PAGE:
This might mean a couple of things. First, a whole lot of people who are picking up meditation just to de-stress and enhance their productivity might be in for trouble. If you get deep enough into this practice, you will get an up-close-and-personal view of suffering. You will realize suffering. It will no longer be an idea, but something you see moment-to-moment. This can be a good or bad thing, depending on where you are. Those who have major depression should be very careful. (I wasn’t.) It really pisses me off to see meditation marketed as a cure for depression. Some of the people who are promulgating this stupid and dangerous idea are merely naïve; others should know better.
But more likely, what it means is that suffering will simply be denied, and year by year the practice will be changed to adapt it more and more to the popular understanding of meditation as a kind of mind hack, a wetware productivity app. This is why I liked Martel’s comparison of the wildfire spread of Eastern spirituality to the Romanization of the early Christian church. It’s another good-news-bad-news situation: The good news is that a powerful way of seeing through certain delusions, along with a powerful new (to the West) style of thought, is being made available to exponentially more people now than when it was just a few Beats and hippies showing up to Shunryu Suzuki’s zendo back in the 1960s. (I might write about the already palpable influence of meditation culture on present-day intellectual life in some future blog post.) But the bad news is that, in the process of popularization, the delicate complexity of a contemplative philosophy is brutally simplified and the selfless core of its teaching is corrupted by wealth and power. A clichéd complaint, I know. But some clichés are true.
In the meantime, it suits our neoliberal overlords just fine to have their peons meditate in the break room. One of the dissenting voices quoted in that New Yorker piece, Ronald Purser, comments that mindfulness “keeps us within the fences of the neoliberal capitalist paradigm. It’s saying, ‘It’s your problem, get with the program, fix your stress, and get back to work!’” Meditation is cheap — actually, it’s free. You don’t need specialized equipment. You don’t even need someone to show you how to do it: just sit somewhere quietly and see what happens. That’s a lot cheaper than having to pay for someone’s therapy and meds. As the neoliberal regime turns the screws harder and harder in a kind of vast science-fair experiment to see how much productivity can be squeezed out of people before they just up and die, meditation becomes battlefield medicine. Patch ’em up and send ’em back out there. I always think of a George Grosz satirical drawing of a WWI medico pronouncing a charred skeleton fit for active duty:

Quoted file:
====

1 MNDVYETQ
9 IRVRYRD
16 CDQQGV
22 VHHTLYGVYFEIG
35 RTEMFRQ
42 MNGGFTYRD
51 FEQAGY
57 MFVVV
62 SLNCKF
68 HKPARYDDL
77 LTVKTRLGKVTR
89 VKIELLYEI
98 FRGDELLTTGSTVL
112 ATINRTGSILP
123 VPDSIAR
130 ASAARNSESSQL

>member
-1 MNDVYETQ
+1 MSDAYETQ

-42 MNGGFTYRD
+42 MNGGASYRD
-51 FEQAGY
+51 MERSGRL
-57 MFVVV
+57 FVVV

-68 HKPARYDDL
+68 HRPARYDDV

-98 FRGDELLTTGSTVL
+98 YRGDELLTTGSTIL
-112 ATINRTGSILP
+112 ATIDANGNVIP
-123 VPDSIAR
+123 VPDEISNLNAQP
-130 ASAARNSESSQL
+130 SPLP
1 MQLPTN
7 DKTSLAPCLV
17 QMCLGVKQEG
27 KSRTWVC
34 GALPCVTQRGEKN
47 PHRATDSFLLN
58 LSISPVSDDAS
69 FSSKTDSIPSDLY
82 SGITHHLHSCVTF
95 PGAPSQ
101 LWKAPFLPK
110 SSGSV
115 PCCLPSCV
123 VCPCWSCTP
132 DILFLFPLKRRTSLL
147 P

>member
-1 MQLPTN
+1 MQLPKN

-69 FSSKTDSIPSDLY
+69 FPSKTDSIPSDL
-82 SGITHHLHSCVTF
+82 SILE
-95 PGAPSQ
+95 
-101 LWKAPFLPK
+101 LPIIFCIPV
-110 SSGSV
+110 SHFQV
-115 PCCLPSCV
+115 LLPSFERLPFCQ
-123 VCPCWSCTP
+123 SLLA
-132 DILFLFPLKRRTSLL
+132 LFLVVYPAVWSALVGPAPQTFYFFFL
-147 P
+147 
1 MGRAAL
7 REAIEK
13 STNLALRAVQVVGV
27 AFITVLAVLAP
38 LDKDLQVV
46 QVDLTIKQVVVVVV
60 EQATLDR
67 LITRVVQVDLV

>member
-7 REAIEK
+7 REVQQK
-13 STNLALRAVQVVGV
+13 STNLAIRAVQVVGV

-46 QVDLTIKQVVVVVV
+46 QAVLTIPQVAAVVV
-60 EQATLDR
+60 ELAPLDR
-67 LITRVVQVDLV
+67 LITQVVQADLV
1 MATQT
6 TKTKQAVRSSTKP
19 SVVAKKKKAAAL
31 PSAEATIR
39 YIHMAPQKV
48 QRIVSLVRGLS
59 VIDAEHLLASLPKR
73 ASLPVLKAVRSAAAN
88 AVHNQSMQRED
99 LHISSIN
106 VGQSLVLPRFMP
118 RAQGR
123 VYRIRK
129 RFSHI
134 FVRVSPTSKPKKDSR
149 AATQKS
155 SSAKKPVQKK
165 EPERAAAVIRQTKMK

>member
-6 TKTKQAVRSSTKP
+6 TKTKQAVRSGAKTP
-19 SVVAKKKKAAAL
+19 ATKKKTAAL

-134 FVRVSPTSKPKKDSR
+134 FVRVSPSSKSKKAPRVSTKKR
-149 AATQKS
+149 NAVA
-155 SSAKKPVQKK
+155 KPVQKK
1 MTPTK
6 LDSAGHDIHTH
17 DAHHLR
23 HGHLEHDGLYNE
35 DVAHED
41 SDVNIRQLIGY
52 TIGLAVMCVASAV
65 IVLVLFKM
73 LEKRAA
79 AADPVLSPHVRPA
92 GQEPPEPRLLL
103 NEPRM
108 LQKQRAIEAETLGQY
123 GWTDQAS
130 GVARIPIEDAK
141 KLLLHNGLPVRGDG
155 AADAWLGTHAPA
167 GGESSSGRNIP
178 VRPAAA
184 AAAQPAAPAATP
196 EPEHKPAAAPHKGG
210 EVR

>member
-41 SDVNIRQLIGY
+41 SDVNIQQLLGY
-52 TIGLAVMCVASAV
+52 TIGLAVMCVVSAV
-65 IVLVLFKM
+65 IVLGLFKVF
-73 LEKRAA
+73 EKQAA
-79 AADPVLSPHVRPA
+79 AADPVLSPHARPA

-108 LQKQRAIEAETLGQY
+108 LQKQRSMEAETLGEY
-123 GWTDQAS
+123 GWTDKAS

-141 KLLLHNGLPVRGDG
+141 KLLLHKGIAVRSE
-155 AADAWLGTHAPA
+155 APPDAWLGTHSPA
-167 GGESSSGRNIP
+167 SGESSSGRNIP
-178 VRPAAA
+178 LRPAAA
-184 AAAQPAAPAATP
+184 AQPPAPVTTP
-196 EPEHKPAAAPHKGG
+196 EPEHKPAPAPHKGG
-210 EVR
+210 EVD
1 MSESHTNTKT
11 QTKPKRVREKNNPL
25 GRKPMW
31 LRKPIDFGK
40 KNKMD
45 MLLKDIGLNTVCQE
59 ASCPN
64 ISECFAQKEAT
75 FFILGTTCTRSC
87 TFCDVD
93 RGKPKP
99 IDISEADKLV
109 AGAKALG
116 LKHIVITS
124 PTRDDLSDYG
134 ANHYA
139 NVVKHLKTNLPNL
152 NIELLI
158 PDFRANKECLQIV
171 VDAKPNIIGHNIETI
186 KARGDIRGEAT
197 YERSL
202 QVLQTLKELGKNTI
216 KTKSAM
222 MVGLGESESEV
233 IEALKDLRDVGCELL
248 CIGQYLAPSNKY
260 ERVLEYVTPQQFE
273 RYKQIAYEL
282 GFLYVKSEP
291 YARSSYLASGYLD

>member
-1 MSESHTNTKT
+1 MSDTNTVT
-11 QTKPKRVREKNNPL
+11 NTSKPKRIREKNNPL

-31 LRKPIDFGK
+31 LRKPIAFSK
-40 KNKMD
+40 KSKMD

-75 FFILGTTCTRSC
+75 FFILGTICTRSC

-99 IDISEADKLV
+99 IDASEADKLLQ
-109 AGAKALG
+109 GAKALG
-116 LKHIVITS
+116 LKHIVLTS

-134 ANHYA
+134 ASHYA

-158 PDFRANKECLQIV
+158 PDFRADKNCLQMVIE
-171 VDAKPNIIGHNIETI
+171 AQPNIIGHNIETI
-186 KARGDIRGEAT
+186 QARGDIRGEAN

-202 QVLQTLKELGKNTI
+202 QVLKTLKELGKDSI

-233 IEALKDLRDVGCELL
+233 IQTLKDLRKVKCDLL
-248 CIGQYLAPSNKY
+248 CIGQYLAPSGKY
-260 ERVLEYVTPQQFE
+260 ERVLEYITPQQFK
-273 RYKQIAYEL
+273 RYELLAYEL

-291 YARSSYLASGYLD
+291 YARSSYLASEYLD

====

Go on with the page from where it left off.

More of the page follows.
Remember that quote from Chögyam Trungpa’s Spiritual Materialism: “The problem is that ego can convert anything to its own use, even spirituality. Ego is constantly attempting to acquire and apply the teachings of spirituality for its own benefit.” Replace the word “ego” with “capitalism” and see how little the meaning changes. Capitalism is the organization of the ego on planetary scale.
I still sit zazen, by the way.
*Here’s a clue for self-development: write a list of everything you dislike most in others. Congratulations, you have just described the part of yourself you don’t like and can’t acknowledge. This is what Jungians like to call “the shadow.”
**Notice how I poked fun of hard-bitten, skeptical rationalists in a recent post on magic. See what I mean about the shadow?
***So far as I know, there is no exact equivalent to Zen lay ordination, or jukai, in Western religious traditions. It does not imply the same commitment as priest ordination (I am no priest!) but it is still pretty much the same ceremony and it involves a lot of study and preparation, including and especially the hand-sewing of a miniature robe called a rakusu.
****See note *, above.
*****That is, as opposed to the realms of animals, hungry ghosts, warring spirits, gods, and hell. OK, now some Buddhism 102: In Tibetan Buddhism, these are the realms through which we are said to transmigrate, rebirth after rebirth, and it is only in the human realm that we can practice the Dharma and get a fighting chance of breaking the eternal cycle of suffering. So the point is, you’re supposed to make the most of your lucky break and practice hard enough to ensure at least a favorable rebirth. Those schools of Buddhism that favor ideas of rebirth tend to believe that it takes many, many lifetimes of practice to achieve the cessation of suffering — in other words, enlightenment. The Soto Zen school tends to believe neither in enlightenment nor in rebirth, which makes it a tough sell to the power-of-positive-thinking American consumers of Eastern spirituality. Which makes it richly ironic that “Zen” has become the premium brand-name for pseudo-Buddho crapola of every possible description.